These are some of the descriptions you will see when you start to look for a broadband connection.
A shared link or ‘contended’ connection will provide the advertised download and upload speeds only when there are no other users sharing the service. You probably won’t know that you’re sharing a line or who you’re sharing it with. To optimise the amount of time end-users actually get those speeds a provider calculates the overall speed they need on the main ‘pipeline’ to give each customer the service requested most of the time. The minimum service that can be expected can be calculated by looking at number of shared users. This is called the ‘contention ratio’. For example a contention ration of 20:1 means that at peak time twenty other users could be using the same capability and so each user experiences a 20thof quoted download and upload speeds in a busy period. In reality, users aren’t often all making heavy demands on the service at the same time. A shared service can be perfectly acceptable and cost far less than a similar dedicated service. The fact that the service is contended will be identified in the terms and conditions of contract.
A dedicated or ‘uncontended’ connection will provide your business with the full quoted download and upload speeds at all times, which you can chose how to configure. The price of uncontended services is usually higher as the costs of provision, by definition, are not shared with other users. These services will also often come with a detailed service level agreement that specifies quality of service for reliability and maintenance. You need to consider how important it is to your business to have certainty of the speeds available to you and whether it is worth the additional cost.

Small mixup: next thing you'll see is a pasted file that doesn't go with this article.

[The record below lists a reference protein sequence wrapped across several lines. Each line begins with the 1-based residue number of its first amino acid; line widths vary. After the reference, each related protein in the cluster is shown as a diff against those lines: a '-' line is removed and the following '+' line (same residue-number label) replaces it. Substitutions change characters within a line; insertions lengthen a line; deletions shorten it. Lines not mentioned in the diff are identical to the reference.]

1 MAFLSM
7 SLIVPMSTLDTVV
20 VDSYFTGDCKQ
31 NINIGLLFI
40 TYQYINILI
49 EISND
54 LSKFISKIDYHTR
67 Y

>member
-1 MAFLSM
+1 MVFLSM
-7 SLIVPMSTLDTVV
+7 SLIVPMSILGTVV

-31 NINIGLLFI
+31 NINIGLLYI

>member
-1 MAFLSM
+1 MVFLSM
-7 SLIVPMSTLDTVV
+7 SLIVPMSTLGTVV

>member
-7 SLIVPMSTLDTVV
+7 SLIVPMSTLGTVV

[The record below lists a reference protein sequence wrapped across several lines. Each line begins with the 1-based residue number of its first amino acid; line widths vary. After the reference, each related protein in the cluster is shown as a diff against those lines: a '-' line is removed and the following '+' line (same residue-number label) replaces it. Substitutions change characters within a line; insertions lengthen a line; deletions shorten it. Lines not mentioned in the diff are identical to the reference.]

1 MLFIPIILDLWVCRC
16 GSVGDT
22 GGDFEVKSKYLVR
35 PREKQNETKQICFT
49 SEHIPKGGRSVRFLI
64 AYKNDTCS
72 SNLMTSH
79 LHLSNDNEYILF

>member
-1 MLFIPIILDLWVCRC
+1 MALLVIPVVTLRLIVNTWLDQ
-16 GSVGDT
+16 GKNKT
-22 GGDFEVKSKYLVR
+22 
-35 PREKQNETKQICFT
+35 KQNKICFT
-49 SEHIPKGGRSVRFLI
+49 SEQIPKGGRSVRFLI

Speed is measured in Megabits per second (Mbit/s or Mbps – you will see the term shortened in several ways). There are 8 Megabits in a Megabyte with a Megabyte representing approximately 1 million characters of text. You will see terms such as ‘superfast’ and ‘ultrafast’ but there is no official fixed definition of the terms.
Download speed is the rate at which data (including emails, web pages, video etc.) can be transferred from another network (or the Internet) to your end of a broadband connection.
Upload speed is the rate at which data can be transferred from your business to another network (or the Internet). Upload speed may be the same or different from the download speed depending on which service you select. Most consumer services have much lower upload speeds – you should consider carefully how much upload capacity your business needs
A symmetric connection will offer you the same upload and download speeds. An asymmetric service will usually offer you a considerably lower upload speed than download speed and will typically cost less. Think about how your business uses the connection and whether having a fast upload speed is important to you.
There are a number of commercially available speed checkers where you can input your phone number or address to see what the estimated performance of your broadband connection would be, download and upload. These are normally offered on the websites of service providers. There are other kinds of speed checker where your computer can measure the connection speed itself – search on line for these.